Tuesday, December 9, 2014

Why The UK Budget Forecast Was Wrong in 2010 and Wrong Today

The UK Treasury announced a growth forecast in 2010, along with spending cuts that would balance the budget by 2014.  The economy was expected to grow by 8.4% compounded but it only grew by 4.1%.  Consequently, the budget is not balanced.  There is a 91.3bn deficit.  Lord Skidelsky explains why the government failed to meet its forecast and why its current forecast is worthless.  It really is quite simple.

Government spending in the UK is around 40% of GDP.  Consequently, the private economy must grow very fast to overcome the large cuts in government spending.  The Treasury reported that the budget deficit was largely determined by a decline in tax receipts.  That, of course, is exactly what happens when the private economy fails to grow fast enough to overcome the large cuts in government spending.  Skidelsky predicted that the government would not hits its growth targets and balance the budget when it announced its 2010 budget.  He claims that the government will fail to meet its deficit reduction target in its current budget for the same reasons that it failed to balance the 2014 budget.  Private sector growth will not overcome the cuts in government spending.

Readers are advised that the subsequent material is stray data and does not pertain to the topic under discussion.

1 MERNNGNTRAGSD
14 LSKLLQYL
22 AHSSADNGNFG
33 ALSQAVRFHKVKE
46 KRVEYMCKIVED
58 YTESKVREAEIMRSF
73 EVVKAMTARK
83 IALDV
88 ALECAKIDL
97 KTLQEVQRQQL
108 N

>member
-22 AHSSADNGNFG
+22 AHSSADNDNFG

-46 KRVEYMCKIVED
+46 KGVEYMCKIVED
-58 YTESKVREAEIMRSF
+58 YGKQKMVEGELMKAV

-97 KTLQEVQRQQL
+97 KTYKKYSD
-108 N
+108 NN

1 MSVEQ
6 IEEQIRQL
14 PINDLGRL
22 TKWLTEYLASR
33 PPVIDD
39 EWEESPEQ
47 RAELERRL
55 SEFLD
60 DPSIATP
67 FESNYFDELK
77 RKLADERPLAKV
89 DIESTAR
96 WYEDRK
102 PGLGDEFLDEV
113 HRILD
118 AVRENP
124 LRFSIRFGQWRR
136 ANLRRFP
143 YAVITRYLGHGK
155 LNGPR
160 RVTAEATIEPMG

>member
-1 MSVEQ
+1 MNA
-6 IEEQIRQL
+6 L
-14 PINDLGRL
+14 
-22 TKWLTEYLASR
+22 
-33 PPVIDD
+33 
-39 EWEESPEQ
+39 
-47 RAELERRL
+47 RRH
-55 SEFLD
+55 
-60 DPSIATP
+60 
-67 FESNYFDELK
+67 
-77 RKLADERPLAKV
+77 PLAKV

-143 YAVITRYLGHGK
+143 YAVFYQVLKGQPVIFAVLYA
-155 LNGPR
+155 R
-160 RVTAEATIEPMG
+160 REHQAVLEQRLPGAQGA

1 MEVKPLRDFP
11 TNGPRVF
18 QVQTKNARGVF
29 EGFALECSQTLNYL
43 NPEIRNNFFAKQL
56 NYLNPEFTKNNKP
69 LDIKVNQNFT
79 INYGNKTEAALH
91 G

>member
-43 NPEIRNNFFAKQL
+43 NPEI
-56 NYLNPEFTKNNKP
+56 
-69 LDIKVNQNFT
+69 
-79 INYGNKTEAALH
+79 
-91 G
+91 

The conservative government may be willing to accept budget deficits if it succeeds in cutting government spending on programs that it does not like.  Its real goal is to cut government spending,  and it is using deficit reduction targets, that it can't satisfy, as a cover for its real objective.  That seems very similar to what Republicans like to do in the US.  They use deficit reduction as an excuse for cuts in spending on government programs that Democrats seem to like.  They are quite happy with government deficits when Republican Administrations cut taxes for their constituency and spend money on programs that they prefer.

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